In my last post I pointed to USA Today’s editorial that challenged complementarians who are willing to accept a woman as the Vice President of the country, that they should admit that they are full fledged egalitarians in the realm of society, the workplace and public life.
Doug Phillips of Vision Forum, an organization that believes the bible forbids women from voting, has taken CBMW (Council on Biblical Manhood and Womanhood) to task saying that Dr. Gushee is right in his USA Today challenge that people like CBMW have experienced an historic change in their theological position. He writes:
Dr. Gushee’s point was essentially this: Christians must formally acknowledge that a historic change has occurred in their theological commitments and policy objectives, or reasonable observers must conclude that that their position lacks intellectual integrity.
While I do not agree with Doug Phillips at all regarding his very legalistic interpretation of women’s “roles”, he is right in pointing out that if one interprets the distinctions between male and female as rooted in the creation order itself, then it is inconsistent to not apply that principle to all three realms – marriage (home), church and society – instead of just in marriage and the church. If we are going to remove the realm of society and civil government, then we need to rethink our interpretation of Paul.
CBMW states that they are being consistent and that:
God’s design for male headship in the home and the church does not require the exclusion of women from leadership in public life, where spiritual headship is not involved. Such extrapolation carries the biblical teaching about the role of women beyond the Bible’s own application.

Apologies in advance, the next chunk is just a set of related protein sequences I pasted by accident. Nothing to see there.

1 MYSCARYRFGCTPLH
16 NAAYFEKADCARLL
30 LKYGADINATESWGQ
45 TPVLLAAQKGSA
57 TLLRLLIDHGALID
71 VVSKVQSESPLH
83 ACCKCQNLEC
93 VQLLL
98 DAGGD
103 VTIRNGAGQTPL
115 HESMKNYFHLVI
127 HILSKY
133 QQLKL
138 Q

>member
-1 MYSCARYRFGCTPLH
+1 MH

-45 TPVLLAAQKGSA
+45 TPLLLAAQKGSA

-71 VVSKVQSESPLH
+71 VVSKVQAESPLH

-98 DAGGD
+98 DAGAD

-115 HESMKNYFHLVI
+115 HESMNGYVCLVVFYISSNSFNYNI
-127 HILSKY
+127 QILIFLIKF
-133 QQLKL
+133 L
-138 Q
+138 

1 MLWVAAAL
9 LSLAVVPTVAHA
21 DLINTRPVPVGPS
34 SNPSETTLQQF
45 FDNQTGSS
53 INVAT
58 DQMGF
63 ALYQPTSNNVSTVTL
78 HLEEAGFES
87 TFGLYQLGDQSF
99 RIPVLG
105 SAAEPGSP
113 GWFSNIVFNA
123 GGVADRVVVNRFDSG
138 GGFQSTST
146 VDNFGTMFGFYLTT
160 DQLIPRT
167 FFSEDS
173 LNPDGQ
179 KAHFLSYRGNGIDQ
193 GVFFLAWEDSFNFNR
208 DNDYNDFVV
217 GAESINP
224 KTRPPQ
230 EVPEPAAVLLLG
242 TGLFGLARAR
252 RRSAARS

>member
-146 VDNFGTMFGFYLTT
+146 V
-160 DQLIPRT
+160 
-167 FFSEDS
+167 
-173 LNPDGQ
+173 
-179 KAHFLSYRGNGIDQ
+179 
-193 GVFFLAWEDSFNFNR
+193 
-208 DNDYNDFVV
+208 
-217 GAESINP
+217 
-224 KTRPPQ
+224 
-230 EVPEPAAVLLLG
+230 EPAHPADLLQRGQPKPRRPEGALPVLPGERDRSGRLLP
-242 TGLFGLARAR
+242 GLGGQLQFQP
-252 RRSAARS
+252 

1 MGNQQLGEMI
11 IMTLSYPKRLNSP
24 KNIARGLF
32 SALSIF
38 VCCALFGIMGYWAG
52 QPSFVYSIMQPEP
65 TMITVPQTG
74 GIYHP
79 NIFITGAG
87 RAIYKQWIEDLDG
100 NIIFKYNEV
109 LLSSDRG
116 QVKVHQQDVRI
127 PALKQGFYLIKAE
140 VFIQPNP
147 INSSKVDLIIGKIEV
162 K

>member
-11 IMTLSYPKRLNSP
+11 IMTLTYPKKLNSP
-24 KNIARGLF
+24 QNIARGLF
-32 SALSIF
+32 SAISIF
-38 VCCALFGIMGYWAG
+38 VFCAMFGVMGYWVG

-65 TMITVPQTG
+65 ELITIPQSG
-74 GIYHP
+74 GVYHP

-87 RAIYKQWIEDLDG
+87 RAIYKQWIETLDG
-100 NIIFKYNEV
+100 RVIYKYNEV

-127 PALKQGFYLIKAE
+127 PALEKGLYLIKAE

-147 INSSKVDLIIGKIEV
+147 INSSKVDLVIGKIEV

The apparent inconsistency according to CBMW only comes when one overlooks the priority of the church:
Complementarians only seem to be inconsistent if one overlooks the priority of the church and misses the distinction between the church and and civil government. This confusion is resolved when one understands that complementarians simultaneously hold a high view of Scripture, a high view of women, and a high view of the church.
I think it is time that we test CBMW’s claim to consistency and see what they have taught in the past regarding the role of men and women in Society.
Point 1 under Rationale, CBMW lists a concern:
The widespread uncertainty and confusion in our culture regarding the complementary differences between masculinity and femininity;
Note that the concern is not just about the home and the church but about “our culture”. Did CBMW believe in 1987 that the difference between masculinity and femininity would necessitate different roles in society? Their Danver Statement affirmations make it clear that they believe the “created order” that was ordained by God and it goes past an application to Christians because it is to be found within every human heart:
Distinctions in masculine and feminine roles are ordained by God as part of the created order, and should find an echo in every human heart (Gen 2:18, 21-24; 1 Cor 11:7-9; 1 Tim 2:12-14).